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James Flammang
Contributing Editor - August 3, 2015

2016 Scion FR-S OVERVIEW

Not one but two similar low-slung, four-passenger performance sports coupes debuted in 2013, ready to rival such favorites as the Ford Mustang and Chevrolet Camaro. Closely related, both the Scion FR-S and the Subaru BRZ quickly earned acclaim from the media, as well as praise from the sports-car enthusiast crew.

Many considered the emergence of the duo as a signal to the return of traditional sport-car roots. That meant a small-displacement engine, precise handling, brisk performance, and an emphasis on weight-cutting. Plus rear-wheel drive, of course.

Though the two cars are nearly identical, Subaru's BRZ has generally sold better.

What's New for 2016

Apart from two new colors, little has changed on the 2016 FR-S. A new standard audio system works with a seven-inch touch-screen and voice recognition technology, and a rearview backup camera now is standard.

New bright silver accents may be seen on the steering-wheel bezel, gearshift bezel, door grip, and along the sides of the center console. The FR-S earned a five-star overall (four-star for frontal crash) rating from the National Highway Traffic Safety Administration (NHTSA).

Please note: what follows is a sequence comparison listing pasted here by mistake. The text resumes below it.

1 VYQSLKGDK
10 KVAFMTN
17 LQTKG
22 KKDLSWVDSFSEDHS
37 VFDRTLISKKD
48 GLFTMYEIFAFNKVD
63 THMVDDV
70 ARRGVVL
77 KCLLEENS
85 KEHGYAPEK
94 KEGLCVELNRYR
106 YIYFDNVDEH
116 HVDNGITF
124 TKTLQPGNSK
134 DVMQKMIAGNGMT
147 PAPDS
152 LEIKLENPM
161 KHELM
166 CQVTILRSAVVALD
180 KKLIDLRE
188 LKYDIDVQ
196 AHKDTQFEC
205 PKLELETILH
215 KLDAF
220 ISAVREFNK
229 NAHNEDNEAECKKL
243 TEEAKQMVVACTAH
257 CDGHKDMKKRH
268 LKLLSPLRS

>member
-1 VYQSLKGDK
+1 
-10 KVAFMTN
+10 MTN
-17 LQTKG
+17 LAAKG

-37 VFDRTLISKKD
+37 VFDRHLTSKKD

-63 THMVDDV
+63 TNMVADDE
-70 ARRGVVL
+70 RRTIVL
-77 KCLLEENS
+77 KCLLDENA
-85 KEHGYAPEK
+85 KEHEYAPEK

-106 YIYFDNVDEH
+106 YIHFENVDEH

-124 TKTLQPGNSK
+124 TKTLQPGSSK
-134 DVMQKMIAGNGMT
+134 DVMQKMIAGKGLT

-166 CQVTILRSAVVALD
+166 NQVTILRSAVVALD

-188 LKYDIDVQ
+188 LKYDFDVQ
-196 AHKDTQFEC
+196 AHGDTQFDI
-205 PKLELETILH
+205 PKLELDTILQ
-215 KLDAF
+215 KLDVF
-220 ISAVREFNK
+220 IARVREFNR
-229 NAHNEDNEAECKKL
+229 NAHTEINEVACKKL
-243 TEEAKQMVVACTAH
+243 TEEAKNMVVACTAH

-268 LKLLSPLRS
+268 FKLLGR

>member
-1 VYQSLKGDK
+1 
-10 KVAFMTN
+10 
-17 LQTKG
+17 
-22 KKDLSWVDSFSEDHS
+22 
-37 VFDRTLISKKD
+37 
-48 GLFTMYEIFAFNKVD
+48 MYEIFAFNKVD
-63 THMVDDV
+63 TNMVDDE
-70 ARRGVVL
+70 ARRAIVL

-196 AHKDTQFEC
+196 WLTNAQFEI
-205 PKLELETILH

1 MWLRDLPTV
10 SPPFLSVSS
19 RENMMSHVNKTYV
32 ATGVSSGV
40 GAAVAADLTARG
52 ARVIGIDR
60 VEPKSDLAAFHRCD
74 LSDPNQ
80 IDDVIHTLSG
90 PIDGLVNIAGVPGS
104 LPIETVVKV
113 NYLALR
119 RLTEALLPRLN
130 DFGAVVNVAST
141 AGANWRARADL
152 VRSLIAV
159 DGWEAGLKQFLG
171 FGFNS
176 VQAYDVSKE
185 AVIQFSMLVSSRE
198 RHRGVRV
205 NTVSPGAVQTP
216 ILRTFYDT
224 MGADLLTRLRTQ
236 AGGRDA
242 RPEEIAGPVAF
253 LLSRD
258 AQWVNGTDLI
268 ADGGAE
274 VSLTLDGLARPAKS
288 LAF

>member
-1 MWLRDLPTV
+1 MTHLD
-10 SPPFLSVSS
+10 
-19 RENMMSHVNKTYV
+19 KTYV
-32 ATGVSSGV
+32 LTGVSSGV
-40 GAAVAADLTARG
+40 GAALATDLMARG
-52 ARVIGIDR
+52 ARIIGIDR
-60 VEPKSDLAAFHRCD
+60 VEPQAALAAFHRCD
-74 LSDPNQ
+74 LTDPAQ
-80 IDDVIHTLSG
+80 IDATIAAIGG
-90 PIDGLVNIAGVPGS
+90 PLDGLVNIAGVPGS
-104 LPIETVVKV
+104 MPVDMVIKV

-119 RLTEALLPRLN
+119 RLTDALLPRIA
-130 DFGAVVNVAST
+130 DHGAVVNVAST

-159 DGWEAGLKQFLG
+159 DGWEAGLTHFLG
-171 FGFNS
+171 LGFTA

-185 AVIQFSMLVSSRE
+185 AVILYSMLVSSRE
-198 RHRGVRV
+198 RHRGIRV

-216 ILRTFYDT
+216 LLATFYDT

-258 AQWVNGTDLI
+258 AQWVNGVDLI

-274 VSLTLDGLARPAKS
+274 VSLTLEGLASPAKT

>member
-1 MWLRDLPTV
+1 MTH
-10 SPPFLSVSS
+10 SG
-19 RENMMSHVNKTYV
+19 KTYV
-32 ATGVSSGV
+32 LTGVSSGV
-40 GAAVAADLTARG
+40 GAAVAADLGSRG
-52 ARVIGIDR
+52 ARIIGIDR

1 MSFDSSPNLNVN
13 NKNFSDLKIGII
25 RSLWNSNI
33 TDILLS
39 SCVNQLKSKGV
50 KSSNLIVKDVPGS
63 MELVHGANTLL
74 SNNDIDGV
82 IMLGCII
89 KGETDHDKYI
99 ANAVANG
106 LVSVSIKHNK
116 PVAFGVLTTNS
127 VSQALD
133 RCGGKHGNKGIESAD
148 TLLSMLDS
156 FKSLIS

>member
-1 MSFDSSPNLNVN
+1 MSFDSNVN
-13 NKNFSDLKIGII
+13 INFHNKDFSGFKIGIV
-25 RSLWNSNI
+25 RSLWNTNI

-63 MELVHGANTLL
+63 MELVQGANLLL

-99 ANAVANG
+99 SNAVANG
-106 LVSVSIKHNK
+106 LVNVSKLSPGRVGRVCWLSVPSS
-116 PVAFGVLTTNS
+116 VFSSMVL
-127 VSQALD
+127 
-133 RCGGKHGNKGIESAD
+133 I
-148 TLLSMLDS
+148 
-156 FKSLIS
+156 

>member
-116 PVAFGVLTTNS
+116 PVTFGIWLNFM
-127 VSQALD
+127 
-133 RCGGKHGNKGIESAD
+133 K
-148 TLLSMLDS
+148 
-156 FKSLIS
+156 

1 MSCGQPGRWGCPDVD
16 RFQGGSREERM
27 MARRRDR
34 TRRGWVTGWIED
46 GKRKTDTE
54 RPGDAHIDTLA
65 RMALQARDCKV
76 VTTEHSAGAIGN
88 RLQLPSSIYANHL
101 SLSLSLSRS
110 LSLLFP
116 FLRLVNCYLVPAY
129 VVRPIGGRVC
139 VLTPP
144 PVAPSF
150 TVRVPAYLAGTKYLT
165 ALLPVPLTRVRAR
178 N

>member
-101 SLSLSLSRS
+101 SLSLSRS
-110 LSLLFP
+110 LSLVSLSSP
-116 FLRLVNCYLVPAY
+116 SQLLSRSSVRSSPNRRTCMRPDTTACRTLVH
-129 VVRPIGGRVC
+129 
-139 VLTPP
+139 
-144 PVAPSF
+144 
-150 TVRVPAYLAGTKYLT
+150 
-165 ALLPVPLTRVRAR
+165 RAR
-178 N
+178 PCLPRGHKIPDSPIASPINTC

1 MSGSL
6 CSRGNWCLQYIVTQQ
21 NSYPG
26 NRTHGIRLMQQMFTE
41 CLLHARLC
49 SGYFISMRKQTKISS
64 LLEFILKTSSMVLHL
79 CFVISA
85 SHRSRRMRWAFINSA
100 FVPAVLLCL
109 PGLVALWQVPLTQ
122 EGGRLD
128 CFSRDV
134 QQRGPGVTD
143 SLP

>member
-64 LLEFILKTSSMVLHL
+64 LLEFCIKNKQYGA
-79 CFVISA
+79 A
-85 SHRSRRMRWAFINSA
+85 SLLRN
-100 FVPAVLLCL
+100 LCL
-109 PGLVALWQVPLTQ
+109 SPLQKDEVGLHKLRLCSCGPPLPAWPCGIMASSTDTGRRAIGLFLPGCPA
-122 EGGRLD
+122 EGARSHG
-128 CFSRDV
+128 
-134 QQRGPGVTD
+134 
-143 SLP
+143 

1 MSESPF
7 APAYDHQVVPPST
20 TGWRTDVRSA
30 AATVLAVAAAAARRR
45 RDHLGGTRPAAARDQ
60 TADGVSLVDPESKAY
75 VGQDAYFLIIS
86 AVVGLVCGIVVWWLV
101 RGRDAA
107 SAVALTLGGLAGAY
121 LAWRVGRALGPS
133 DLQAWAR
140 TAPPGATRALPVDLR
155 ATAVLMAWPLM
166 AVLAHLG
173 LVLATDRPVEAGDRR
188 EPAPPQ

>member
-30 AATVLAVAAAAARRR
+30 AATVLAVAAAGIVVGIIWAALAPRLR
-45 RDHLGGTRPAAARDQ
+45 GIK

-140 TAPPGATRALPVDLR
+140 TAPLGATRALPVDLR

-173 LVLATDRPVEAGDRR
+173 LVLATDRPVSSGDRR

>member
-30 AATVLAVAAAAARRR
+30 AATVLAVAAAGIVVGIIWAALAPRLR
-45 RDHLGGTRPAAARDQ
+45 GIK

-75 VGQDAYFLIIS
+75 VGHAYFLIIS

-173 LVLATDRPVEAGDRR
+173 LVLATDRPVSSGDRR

Choosing Your Scion FR-S

Except for picking from a group of possible options, there’s nothing to choose from at the Scion dealership, apart from requesting a manual or automatic transmission. Both units are six-speed. The FR-S comes in a single trim level, which can either be customized via that option list to suit the buyer, or left in unadorned base-model form.

Beneath the FR-S hood sits a 2-liter “boxer” (horizontally-opposed) four-cylinder engine provided by Subaru. It produces 200 horsepower and 151 pound-feet of torque, which is enough to propel this lightweight coupe with gusto. Fuel economy is estimated at 22 mpg city/30 mpg highway with manual shift, but 25/34 mpg with automatic.


The FR-S comes with fairly good selection of standard features, including aluminum pedals and scuff plates, a leather-wrapped steering wheel and shift knob, tilt/telescopic steering column, keyless entry, air conditioning, Bluetooth connectivity, a 6.1-inch touchscreen, and an eight-speaker 300-watt Pioneer Display Audio system with CD player and USB port.

Also standard are carpeted floor mats, automatic projector-beam headlights, LED taillights, power mirrors, power windows and door locks, cruise control, chrome exhaust tips, a rear-mounted shark-fin antenna, and 17-inch alloy wheels.

Six airbags are standard, along with a rearview camera, front knee cushions, and accent stitching. For the customization crowd, options range from foglights, mudguards, a center armrest and a rear lip spoiler, to Bespoke audio with navigation and 18-inch TRD alloy wheels. Half a dozen TRD performance items also are available.

Base price of the 2016 FR-S with manual gearbox is $26,075 (including $770 destination charge), while the automatic-transmission edition has an MSRP of $27,175.

CarsDirect Tip

With no step-up model to consider, it may be tempting to check off a bunch of option boxes. But beware. Choose too many, and the tolerable base price could whip toward, or past, the $30,000 barrier. The automatic costs $1,100 extra but it slows down acceleration appreciably. Should you take the Scion or the so-similar Subaru BRZ? Subaru offers step-up models, rather than a list of options that could be chosen at an extra cost for each one.

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